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Collect Co-pays, Deductibles, and Co-insurance Every Time
Do you know how many patients leave physician practices without paying their co-pays? The number is startling, and the cost for rheumatology practices is substantial.
A good collections process requires adequate communication between physicians, patients, staff, and payers. Rheumatology practices should understand what services Medicare or a third-party payer will cover, and patients must understand the amount for which they will be responsible for services rendered.
Establish Co-pay Collection Policies and Procedures
A co-payment is the flat amount the insured is required to pay up front for medical services or medication. The deductible is an amount the insured is responsible for paying prior to receiving most medical services—other than what is applied to a patient’s co-pay. Co-insurance is the amount for which the patient is responsible after the deductible or co-payment and the carrier’s payment are applied.
To boost revenue in an office, there should be a written policy—for both staff and patients to read and understand—explaining when and how co-pays, deductibles, and co-insurance will be collected.
Some suggest that practices collect all co-pays before services are rendered—unless other arrangements are made prior to the appointment. Some practices prefer to handle co-pay collection as part of the checkout process, but it is recommended that co-pays be collected in advance of the encounter. “The best time to collect co-pays is while patients are still in the office,” says ACR reimbursement specialist, Melesia Tillman, CCP, CPC. “Once they leave, collections become more expensive and more difficult. In fact, with forms, envelopes, stamps, and staff time, the cost of collecting co-pay after the fact can be nearly as much as the amount of the co-pay itself.”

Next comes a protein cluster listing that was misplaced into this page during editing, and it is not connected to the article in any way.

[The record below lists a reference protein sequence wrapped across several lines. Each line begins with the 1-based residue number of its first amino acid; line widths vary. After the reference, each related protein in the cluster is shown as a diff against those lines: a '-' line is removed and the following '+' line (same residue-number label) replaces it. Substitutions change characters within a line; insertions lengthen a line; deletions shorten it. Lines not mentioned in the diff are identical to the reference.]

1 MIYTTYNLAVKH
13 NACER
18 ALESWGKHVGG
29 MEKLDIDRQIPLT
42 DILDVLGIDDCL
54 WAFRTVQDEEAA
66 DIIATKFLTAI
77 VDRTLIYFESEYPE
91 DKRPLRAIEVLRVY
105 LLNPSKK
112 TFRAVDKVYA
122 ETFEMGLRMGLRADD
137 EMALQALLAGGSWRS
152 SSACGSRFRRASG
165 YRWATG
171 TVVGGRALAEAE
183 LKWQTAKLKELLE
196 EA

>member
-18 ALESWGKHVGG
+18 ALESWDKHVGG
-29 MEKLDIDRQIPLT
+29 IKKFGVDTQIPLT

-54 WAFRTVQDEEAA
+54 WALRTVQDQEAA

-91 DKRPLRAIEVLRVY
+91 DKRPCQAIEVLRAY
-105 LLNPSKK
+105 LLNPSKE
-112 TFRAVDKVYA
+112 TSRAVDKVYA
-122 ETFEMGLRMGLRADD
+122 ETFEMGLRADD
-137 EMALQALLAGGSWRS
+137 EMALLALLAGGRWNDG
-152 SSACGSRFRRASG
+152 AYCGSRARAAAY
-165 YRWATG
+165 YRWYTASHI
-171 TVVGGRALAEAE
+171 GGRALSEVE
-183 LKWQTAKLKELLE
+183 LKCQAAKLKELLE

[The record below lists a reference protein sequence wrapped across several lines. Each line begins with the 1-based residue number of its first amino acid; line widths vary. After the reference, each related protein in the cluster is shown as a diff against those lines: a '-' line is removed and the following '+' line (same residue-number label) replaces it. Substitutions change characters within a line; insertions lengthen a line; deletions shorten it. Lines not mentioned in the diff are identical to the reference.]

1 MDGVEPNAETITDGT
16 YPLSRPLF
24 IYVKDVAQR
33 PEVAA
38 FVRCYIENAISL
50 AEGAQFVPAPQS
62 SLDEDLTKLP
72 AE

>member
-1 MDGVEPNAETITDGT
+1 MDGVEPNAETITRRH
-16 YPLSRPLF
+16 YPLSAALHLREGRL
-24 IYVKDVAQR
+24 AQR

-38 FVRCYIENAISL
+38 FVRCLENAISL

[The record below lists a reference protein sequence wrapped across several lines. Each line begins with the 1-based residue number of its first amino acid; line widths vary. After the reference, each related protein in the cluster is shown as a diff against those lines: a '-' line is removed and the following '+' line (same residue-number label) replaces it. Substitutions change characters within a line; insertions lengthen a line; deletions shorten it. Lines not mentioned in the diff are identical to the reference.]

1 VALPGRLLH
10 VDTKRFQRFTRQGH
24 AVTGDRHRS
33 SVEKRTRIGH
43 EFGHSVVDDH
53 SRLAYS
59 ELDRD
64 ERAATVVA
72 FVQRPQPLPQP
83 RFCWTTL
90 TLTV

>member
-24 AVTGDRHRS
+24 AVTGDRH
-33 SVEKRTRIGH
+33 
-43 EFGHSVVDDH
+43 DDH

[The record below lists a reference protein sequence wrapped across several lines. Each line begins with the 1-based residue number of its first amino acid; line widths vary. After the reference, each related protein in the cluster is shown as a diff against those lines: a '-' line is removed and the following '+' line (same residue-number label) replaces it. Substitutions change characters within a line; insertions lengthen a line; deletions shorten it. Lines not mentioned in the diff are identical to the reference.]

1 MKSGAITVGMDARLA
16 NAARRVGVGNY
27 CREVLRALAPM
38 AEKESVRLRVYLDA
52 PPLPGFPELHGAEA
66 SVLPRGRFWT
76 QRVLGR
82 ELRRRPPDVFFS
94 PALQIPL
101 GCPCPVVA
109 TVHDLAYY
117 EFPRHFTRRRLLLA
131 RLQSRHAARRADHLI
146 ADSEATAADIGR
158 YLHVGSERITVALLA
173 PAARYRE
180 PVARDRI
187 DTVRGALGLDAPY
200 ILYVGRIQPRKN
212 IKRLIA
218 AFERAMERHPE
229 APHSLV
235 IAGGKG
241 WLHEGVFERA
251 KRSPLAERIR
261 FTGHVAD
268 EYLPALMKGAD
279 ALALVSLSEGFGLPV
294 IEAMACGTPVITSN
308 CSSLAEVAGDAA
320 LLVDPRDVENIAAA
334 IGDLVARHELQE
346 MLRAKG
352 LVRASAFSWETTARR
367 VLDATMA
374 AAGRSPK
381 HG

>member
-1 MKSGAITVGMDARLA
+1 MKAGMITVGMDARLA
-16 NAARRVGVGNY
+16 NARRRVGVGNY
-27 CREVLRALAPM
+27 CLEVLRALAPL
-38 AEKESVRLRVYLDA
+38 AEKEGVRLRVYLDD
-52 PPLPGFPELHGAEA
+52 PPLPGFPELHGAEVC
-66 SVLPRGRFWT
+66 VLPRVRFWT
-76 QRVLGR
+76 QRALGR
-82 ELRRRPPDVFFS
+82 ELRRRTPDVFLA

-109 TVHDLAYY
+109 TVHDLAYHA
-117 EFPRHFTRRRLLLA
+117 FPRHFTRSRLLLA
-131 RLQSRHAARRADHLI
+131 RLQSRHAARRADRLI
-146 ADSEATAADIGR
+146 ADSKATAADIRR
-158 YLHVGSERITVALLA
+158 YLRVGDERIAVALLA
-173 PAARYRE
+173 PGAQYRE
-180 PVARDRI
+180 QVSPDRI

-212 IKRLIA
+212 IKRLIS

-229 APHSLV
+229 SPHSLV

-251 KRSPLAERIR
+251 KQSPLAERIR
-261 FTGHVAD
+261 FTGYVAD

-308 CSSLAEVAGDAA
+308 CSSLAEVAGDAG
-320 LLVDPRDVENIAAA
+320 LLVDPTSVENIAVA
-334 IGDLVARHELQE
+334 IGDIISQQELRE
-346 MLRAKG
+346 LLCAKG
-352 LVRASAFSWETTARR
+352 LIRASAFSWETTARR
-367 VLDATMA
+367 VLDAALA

Tillman suggests that, as soon as a patient arrives at the office, a staff member should contact his or her insurance carrier to verify that the patient’s coverage is still in effect, check if the deductible has been met, and (if possible) determine what percentage is co-insurance.
“Co-pays can account for 20% of revenue in a rheumatologist’s office, and if all co-payments are not collected, this could amount to a vast revenue loss—hurting the practice’s bottom line and jeopardizing the physician contract with the carrier,” she explains.
Many contracts state that the physician must collect the co-pay from each and every patient. Physicians are bound by the Office of Inspector General laws and regulations as well as private contractual obligations to collect co-pays. Failure to collect co-pays is a violation of the False Claims Act. Providers who do not collect patient co-pays are subject to prosecution for fraudulent billing under federal law. Penalties for physicians who are found guilty of not collecting co-pays include a maximum fine of $25,000, five years in prison, or both.
The key to running a successful practice is to handle it like the business it is. Physician offices should know that patient co-pays, deductibles, and co-insurances are income sources for the business. Profit should not be treated like a dirty word, but as something enables a physician to keep his or her doors open. Co-pays are a big part of a practice’s revenue—don’t let them just walk away.
If you have any questions about co-pays, contact Melesia Tillman, CCP, CPC, at (404) 633-3777, ext. 820 or firstname.lastname@example.org.